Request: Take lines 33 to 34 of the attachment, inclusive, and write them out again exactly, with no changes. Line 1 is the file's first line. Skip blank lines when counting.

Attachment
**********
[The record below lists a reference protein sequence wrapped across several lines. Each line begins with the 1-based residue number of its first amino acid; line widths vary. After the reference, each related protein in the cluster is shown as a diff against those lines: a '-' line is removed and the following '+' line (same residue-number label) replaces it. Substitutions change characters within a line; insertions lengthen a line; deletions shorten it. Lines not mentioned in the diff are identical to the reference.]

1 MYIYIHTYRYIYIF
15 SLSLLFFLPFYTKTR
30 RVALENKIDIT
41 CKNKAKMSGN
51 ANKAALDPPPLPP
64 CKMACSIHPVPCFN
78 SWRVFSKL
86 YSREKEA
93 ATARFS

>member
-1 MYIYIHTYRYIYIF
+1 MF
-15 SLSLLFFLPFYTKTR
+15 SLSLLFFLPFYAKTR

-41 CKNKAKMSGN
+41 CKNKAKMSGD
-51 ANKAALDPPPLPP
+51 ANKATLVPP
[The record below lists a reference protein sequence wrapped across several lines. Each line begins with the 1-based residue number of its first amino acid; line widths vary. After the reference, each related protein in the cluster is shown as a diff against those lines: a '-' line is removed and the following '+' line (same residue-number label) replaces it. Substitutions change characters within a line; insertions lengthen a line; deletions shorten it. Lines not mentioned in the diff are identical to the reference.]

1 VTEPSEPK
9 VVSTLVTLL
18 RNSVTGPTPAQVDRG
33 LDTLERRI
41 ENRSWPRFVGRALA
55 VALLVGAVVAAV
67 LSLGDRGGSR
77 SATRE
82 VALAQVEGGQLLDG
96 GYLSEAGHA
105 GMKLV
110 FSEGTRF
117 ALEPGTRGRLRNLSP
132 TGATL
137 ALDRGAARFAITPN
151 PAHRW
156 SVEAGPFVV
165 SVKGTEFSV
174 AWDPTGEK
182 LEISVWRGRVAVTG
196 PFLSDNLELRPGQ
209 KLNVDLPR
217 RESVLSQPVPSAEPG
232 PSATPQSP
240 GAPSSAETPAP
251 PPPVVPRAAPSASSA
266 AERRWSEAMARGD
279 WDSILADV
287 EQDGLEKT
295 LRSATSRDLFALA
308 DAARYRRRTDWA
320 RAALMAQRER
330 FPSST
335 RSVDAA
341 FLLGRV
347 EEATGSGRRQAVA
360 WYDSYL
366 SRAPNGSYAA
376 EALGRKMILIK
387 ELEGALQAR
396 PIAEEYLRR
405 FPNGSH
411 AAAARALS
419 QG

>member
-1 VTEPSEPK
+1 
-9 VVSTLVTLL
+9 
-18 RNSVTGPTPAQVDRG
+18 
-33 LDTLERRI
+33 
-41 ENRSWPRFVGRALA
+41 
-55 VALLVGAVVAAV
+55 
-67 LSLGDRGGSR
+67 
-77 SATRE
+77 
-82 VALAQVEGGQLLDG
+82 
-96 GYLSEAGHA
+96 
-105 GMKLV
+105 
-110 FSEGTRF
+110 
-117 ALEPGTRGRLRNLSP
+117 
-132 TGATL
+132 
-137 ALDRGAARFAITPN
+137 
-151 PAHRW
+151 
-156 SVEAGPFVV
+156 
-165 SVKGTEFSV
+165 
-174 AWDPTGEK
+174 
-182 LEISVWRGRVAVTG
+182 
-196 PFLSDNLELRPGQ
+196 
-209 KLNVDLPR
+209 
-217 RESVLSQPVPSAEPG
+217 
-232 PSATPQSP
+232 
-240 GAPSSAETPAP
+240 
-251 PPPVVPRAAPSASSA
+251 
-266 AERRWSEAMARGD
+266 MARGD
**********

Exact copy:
117 ALEPGTRGRLRNLSP
132 TGATL